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Solid fish on the prowl
  |  First Published: February 2014



Narooma and its surrounds have copped their fare share of boat traffic lately, but with quite a few visitors finishing their holiday it just may be the time to get out there and wet a line.

The estuaries have been a bit hit-and-miss of late, with Wagonga certainly fishing better than its northern cousin Tuross. Anglers fishing the deeper water in Wagonga have been rewarded with legal snapper, bream, flathead and flounder. A mixture of bait and lures has accounted for the fish, with bream responding well to blades fished deep around the whitebait schools. You do lose the odd lure to tailor, but the trick is to fish it hard on the bottom with smaller hops of 1ft or so. Some of the bream are nudging 1kg and better. They’re solid fish for around here and great sport on the light stuff.

The flatties have been a little quiet but I suspect this will pick up this month. Those anglers who have done well have been fishing lighter leaders, which seems to be making a real difference, although you have to expect to lose the odd better fish. Still, if you’re getting fish, losing the occasional one doesn't hurt too much.

Over the last few weeks the Longmores from Junee have nailed a few 80-90cm duskies, but they had to work for them.

I'd expect mulloway encounters to increase too, now that there’s less boat traffic on the water. Concentrate your efforts around the tailor schools, which are plentiful in the main basin and Fosters Bay. Anglers fishing surface lures have done OK of late, especially on afternoon rising tides. We had a solid session there recently that netted us over 30 fish for the afternoon. That's solid fishing but the key was wind. When we had it the fish went on the chew, and when it backed off so did the bite. That's why the afternoons have been better when the northeasters get up; the wind provides plenty of ruffle and better fishing.

Up at Tuross the fishing has been hard. There’s still the odd flattie around with bream and whiting but you do have to work for them. The river section has been the better area to fish, especially for lure casters. If you’re there at the right time you will do OK, but expect to put a lot of casts in to get results.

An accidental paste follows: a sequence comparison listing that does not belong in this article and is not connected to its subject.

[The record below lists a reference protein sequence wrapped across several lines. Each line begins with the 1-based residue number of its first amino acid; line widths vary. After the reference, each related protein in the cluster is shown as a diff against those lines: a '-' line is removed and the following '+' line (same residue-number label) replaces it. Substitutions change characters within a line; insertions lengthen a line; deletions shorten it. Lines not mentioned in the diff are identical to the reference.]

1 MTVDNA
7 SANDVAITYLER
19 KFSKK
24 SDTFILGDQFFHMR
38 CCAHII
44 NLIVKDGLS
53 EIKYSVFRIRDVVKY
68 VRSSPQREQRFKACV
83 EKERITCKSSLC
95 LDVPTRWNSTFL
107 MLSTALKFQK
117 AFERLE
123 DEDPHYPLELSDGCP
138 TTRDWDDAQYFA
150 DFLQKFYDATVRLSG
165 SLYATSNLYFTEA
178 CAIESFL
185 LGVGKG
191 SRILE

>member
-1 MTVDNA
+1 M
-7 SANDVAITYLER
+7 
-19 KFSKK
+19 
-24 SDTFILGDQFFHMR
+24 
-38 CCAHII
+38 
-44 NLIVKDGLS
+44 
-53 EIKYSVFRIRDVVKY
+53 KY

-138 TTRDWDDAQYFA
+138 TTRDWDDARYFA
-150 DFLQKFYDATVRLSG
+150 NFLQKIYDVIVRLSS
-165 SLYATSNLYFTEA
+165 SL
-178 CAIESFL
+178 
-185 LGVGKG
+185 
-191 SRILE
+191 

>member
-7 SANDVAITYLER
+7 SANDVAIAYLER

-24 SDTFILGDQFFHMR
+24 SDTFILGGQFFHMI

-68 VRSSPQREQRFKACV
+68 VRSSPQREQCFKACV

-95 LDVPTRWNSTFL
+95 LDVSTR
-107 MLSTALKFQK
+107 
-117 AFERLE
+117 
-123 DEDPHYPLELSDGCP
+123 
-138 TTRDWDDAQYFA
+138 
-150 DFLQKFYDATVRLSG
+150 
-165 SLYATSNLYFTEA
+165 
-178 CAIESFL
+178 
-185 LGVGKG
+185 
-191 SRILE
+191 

Bait fishos have fared better, with whiting all the go at the minute. I have seen good bags come in by local anglers in the know. These fish are in shallow water but the freshest of bait is the key to success. Live squirtworms and bloodworms are the gun baits, and a few whiting have succumbed to live nippers as well.

BEACHES

Over the last few weeks the beach action has certainly turned around; before that it was a little slow. With the water temperature increasing, whiting have really turned it on with some quality bags being caught. Fresh pipi and live beachworms have been the best baits. Some good bream are mixed in with the whiting. Beaches to try include Narooma main, Tilba and Brou. The southern end of Blackfellows beach (Tuross River entrance) has also produced some solid results.

Salmon and tailor have made a welcome return with pilchards, surf poppers and metal lures getting results. The salmon action had been very quiet with calm seas, but with more swell and whitewater it has really turned around. Fish to 3kg can be expected, though the average fish will be 1.5kg or so. Still good fun on the right tackle.

BOTTOM FISHING

Outside anglers fishing for the table have had excellent results, with snapper, morwong, kingfish and sand flathead being caught in numbers. The bottom end of Montague has been the pick of the reefs, with Potato Point and Brou reefs also producing.

Those after the flathead can't go wrong, with great captures right along the coast. Fishing in depths of 30-35m straight off Kianga and Dalmeny has seen most of the action.

At Montague Island the kingfish population has woken up, with fish to 7kg succumbing to live baits and jigs. The better sized kings have been slow thus far, but with the water now warming up we can expect the action to be more consistent. The north and western side of the island are the places to fish, with some of the better kings in close on the northwest corner. Remember the Marine Park rules here with live bait. It's an exclusion zone until the end of April so jigs are the go here.

BLUEWATER

Out wider, game anglers have had good results when the weather has allowed. The water temperature is hovering between 22-26 degrees; very warm and perfect for marlin. All 3 marlin species have been caught, though stripes from 70-100kg are the most common. Trolling skirted lures and switch baiting with live slimy mackerel have again been the best methods for the beakies.

The fish have been widespread along the shelf, though the Tuross canyons and Kink grounds have had some memorable days of late. There have been reports of yellowfin tuna but the fish are on the smaller side.

What has been interesting this season is the abundance of mahi mahi (dolphinfish). I know of several fish over the 20kg mark being caught and some monsters hooked while trolling for marlin. We don't see too many of this species this far south, and it just goes to show how good the water is out wide.

ROCKS

Off the stones the pelagic speedsters are keeping the rock fishing fraternity happy. All platforms are producing, with the Golfie Rocks in town, Dalmeny headland and High Rock near Mystery Bay all worth a look. You can expect bonito, salmon, frigate mackerel and smaller kingfish. Chromed lures, pilchards and live bait have all been working at times.

There's definitely the chance at a northern bluefin tuna as well, especially with the water quality and bait concentrations we have in close at the moment.

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